Sun, Mar 09, 2003 - Page 3 News List

Fujian provinces move beyond the political divide

HELPING HANDS Taiwan and China both have Lienchiang County governments and officials on both sides say they are focussed on cooperation

By Sandy Huang  /  STAFF REPORTER

Scattered around the mouth of China's Min River, the Matsu islands, made up of 19 islets, are governed by the Lienchiang County Government of Taiwan's Fujian Province.

Another group of islands approximately 12km away is also governed by the Lienchiang County Government (or Lianjiang as the Chinese is Romanized in China) -- but that of China's Fujian Province.

There are indeed two neighboring governing bodies each called the Lienchiang County Government.

"It is very interesting indeed because where would else you hear of two different governing bodies sharing the same name," said Matsu Lienchiang County Magistrate Chen Hsueh-sheng (陳雪生).

The seemingly bizarre situation is a legacy from 1949, when the KMT government in Taiwan continued to use the name Republic of China (ROC), while the Communist government in China established the People's Republic of China (PRC).

In terms of administrative zoning, Taiwan Province and that part of Fujian Province which encompasses Kinmen County and Lienchiang County are under the jurisdiction of Taiwanese authorities while the PRC governs the rest of Fujian Province.

The current chairman of Taiwan's Fujian Province Government is Yen Chung-cheng (顏忠誠). The post is filled by presidential appointment, with recommendation from the Executive Yuan.

Despite political tension between the governments of Beijing and Taipei, however, Chen said that interaction between his county and that of China's remains peaceful and friendly.

"We see each other as brothers," Chen said, adding that it is a sentiment shared by Zhang Tianjin (張天金), magistrate of China's Lienchiang County.

"When we interact with each other, we try not to talk about political matters," Chen said. "Even if such talks do come about in conversation, we will laugh it off."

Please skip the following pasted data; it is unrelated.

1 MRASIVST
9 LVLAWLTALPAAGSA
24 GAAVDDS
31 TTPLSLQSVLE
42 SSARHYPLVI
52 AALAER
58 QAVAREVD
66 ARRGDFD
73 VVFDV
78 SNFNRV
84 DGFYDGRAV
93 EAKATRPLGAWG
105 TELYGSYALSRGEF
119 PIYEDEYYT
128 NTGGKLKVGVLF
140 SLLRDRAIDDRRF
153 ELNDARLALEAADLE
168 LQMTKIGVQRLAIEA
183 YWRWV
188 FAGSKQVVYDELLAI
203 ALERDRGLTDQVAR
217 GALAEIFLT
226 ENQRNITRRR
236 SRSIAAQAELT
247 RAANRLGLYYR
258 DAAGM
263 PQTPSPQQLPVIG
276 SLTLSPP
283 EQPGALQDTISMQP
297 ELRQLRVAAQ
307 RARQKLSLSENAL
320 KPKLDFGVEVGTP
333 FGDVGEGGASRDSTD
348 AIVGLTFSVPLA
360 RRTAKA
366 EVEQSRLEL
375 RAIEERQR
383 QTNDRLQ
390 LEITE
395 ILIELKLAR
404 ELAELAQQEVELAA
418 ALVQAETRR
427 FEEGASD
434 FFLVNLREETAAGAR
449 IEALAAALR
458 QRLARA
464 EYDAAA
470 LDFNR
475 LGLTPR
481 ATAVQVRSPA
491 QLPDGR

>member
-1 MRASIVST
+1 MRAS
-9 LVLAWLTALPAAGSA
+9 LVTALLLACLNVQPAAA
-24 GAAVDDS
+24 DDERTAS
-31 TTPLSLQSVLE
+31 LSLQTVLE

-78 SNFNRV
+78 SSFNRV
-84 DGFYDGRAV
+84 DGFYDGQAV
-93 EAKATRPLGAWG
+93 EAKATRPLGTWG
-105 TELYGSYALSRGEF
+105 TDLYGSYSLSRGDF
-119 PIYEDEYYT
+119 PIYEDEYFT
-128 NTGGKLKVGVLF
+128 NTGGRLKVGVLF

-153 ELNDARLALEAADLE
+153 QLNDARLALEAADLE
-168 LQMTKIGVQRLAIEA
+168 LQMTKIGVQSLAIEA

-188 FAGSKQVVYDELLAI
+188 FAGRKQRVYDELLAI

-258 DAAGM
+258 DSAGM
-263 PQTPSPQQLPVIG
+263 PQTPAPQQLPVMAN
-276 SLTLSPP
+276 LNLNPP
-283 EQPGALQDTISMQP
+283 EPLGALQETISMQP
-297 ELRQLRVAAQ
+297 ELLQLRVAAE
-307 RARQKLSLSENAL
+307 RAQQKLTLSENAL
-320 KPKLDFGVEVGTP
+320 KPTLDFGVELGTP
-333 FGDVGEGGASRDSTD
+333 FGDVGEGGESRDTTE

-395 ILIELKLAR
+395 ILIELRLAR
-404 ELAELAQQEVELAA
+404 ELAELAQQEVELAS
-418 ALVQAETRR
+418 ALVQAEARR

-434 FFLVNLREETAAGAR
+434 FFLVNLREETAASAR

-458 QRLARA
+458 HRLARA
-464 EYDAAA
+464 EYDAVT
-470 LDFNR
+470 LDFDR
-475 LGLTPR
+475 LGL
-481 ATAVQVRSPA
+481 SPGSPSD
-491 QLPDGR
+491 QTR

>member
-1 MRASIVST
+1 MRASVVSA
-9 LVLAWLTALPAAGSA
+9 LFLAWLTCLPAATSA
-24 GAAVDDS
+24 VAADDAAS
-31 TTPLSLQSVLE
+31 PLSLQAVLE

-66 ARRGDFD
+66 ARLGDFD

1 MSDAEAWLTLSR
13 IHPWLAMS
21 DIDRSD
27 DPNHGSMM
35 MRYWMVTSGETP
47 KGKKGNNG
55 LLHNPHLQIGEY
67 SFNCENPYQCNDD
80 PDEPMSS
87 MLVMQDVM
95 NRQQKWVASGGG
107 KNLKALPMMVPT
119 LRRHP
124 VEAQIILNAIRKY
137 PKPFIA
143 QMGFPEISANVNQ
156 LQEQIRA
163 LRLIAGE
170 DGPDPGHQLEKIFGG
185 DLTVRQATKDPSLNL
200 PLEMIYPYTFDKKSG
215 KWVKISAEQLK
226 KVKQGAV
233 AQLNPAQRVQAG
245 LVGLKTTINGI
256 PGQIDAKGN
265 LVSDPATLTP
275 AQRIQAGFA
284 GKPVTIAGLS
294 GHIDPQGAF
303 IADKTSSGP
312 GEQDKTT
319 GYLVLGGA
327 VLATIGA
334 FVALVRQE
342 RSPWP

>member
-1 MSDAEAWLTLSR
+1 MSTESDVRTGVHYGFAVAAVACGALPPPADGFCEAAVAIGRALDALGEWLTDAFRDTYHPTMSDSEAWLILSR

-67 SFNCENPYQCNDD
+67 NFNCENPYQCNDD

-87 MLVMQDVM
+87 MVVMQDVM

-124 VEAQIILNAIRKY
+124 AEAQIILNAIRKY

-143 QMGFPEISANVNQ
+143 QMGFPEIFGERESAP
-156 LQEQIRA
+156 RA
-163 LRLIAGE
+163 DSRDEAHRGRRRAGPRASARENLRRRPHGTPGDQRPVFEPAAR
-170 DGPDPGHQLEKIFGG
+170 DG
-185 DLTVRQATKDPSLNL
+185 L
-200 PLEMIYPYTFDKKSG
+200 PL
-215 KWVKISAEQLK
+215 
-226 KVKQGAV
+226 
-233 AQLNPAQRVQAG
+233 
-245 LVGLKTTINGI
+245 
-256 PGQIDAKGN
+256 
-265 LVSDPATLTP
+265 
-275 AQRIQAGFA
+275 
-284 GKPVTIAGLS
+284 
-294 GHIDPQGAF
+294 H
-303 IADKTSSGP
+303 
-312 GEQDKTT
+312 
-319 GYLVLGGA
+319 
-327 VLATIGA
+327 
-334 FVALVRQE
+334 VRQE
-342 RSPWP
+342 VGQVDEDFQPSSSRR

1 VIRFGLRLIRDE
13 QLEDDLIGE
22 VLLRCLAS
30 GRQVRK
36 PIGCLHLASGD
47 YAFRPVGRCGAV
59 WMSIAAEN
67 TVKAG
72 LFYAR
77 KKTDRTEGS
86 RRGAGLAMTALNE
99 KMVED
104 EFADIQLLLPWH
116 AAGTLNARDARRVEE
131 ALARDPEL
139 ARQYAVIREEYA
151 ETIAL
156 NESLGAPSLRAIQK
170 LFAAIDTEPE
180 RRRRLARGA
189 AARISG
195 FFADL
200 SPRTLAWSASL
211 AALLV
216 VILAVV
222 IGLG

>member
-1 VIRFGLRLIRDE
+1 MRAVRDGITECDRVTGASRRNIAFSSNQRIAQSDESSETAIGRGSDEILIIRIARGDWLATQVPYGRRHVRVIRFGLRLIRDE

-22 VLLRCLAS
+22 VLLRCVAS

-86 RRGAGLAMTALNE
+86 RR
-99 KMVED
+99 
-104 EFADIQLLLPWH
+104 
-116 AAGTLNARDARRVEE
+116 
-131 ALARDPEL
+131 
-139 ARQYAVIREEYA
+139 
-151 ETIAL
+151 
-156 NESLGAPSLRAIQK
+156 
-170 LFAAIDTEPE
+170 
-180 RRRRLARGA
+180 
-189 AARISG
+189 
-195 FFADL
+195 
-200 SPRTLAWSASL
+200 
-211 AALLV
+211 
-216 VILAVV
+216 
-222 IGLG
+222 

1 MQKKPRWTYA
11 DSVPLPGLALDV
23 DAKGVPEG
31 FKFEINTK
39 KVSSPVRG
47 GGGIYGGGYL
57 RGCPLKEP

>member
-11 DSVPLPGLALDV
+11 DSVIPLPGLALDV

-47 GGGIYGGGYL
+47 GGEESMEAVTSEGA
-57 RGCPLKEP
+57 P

Chen said that since the "small three links" were established in January 2001, the two counties have enjoyed frequent contact.

"We have conducted several cultural events during the year and holidays such as the recent Lantern Festival, during which cultural groups from Zhang's county will visit us and stage their performances," Chen said.

"I have several times led delegations to Zhang's county as well for study visits, conferences and the like."

Aside from cultural interactions, Chen said that both sides have also joined hands in rescuing crew members from sinking ships.

Despite the absence of any laws governing how to deal with such accidents, Chen said that people from the two sides have a tacit agreement on how to manage such incidents.

According to Chen, most Chinese vessels are not in good condition.

"We have offered a helping hand four or five times last year when Chinese vessels were spotted sinking by our fishermen."

"[The Chinese] are grateful for what we've done for them," Chen said. "They are very touched."

Late last month, residents of China's Lienchiang County had a chance to repay Chen's kindness, Chen said, when a Matsu-based cargo ship capsized in rough seas while sailing home from China.

Two crew members of the Ho Tai who were thrown overboard were rescued by a Chinese fishing vessel soon after the freighter capsized and sank.

The two were lucky enough to be spotted by the passing Chinese boat, which rescued them and took them to China for treatment.

"Upon receiving my call [regarding the accident], Zhang immediately mobilized his forces to join in the rescue effort," Chen said. "We greatly appreciate their help and agreed that there's no disagreeing when it comes to saving lives."

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